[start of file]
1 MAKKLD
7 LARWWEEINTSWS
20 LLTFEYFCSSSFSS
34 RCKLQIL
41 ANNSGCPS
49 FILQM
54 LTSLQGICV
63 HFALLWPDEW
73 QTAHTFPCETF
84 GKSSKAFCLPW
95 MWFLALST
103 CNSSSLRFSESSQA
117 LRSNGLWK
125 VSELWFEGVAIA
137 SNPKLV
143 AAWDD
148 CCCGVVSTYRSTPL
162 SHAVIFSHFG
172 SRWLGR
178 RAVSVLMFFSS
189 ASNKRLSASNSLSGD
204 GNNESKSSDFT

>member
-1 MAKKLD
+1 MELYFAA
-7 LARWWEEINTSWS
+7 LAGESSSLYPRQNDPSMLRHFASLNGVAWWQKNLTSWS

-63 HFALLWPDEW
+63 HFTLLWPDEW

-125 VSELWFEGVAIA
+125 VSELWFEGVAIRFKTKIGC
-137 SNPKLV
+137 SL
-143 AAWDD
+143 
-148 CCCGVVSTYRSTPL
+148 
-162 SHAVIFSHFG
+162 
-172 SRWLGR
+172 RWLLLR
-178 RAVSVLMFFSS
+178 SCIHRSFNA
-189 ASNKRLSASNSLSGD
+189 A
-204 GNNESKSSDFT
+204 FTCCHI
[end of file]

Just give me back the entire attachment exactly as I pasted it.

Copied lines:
1 MAKKLD
7 LARWWEEINTSWS
20 LLTFEYFCSSSFSS
34 RCKLQIL
41 ANNSGCPS
49 FILQM
54 LTSLQGICV
63 HFALLWPDEW
73 QTAHTFPCETF
84 GKSSKAFCLPW
95 MWFLALST
103 CNSSSLRFSESSQA
117 LRSNGLWK
125 VSELWFEGVAIA
137 SNPKLV
143 AAWDD
148 CCCGVVSTYRSTPL
162 SHAVIFSHFG
172 SRWLGR
178 RAVSVLMFFSS
189 ASNKRLSASNSLSGD
204 GNNESKSSDFT

>member
-1 MAKKLD
+1 MELYFAA
-7 LARWWEEINTSWS
+7 LAGESSSLYPRQNDPSMLRHFASLNGVAWWQKNLTSWS

-63 HFALLWPDEW
+63 HFTLLWPDEW

-125 VSELWFEGVAIA
+125 VSELWFEGVAIRFKTKIGC
-137 SNPKLV
+137 SL
-143 AAWDD
+143 
-148 CCCGVVSTYRSTPL
+148 
-162 SHAVIFSHFG
+162 
-172 SRWLGR
+172 RWLLLR
-178 RAVSVLMFFSS
+178 SCIHRSFNA
-189 ASNKRLSASNSLSGD
+189 A
-204 GNNESKSSDFT
+204 FTCCHI